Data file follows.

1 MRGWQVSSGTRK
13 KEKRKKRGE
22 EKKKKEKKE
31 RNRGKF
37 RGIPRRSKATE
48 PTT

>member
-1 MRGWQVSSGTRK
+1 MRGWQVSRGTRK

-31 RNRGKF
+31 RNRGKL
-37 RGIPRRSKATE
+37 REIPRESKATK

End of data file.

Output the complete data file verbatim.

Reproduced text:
1 MRGWQVSSGTRK
13 KEKRKKRGE
22 EKKKKEKKE
31 RNRGKF
37 RGIPRRSKATE
48 PTT

>member
-1 MRGWQVSSGTRK
+1 MRGWQVSRGTRK

-31 RNRGKF
+31 RNRGKL
-37 RGIPRRSKATE
+37 REIPRESKATK